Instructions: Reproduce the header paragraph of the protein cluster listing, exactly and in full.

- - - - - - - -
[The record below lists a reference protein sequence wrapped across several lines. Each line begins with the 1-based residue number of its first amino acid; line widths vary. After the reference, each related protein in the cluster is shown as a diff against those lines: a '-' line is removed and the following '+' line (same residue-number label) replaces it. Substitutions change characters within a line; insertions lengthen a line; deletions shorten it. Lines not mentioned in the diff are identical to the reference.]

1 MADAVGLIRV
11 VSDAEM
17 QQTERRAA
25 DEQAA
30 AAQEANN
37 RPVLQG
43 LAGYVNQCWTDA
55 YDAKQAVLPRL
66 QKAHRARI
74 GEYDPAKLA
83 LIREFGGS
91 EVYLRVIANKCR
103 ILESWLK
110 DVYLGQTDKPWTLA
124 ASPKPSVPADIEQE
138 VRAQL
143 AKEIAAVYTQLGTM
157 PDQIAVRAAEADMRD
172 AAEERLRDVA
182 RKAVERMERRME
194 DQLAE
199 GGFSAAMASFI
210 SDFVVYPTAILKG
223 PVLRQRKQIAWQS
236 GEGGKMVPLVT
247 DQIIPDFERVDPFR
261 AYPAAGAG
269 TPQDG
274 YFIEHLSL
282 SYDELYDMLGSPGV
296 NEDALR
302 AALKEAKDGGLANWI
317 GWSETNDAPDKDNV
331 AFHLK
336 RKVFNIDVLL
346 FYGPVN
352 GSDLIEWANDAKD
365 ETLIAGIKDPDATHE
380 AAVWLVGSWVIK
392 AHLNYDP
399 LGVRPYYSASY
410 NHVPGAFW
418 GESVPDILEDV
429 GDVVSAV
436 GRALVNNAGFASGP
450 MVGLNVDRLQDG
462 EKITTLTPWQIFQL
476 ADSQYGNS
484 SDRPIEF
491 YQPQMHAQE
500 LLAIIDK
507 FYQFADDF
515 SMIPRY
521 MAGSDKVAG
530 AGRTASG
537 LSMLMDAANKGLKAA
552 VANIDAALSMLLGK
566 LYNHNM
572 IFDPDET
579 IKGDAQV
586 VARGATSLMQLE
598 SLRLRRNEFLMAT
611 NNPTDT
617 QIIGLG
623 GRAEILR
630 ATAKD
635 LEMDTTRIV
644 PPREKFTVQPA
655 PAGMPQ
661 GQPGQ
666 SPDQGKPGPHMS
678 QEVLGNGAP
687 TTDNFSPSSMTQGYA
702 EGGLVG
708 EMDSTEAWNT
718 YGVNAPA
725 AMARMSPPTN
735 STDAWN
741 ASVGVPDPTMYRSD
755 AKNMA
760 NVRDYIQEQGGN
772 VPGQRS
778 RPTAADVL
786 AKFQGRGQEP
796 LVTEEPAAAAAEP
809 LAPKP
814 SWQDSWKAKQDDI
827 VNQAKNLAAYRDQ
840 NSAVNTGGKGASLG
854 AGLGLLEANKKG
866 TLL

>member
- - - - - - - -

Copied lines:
[The record below lists a reference protein sequence wrapped across several lines. Each line begins with the 1-based residue number of its first amino acid; line widths vary. After the reference, each related protein in the cluster is shown as a diff against those lines: a '-' line is removed and the following '+' line (same residue-number label) replaces it. Substitutions change characters within a line; insertions lengthen a line; deletions shorten it. Lines not mentioned in the diff are identical to the reference.]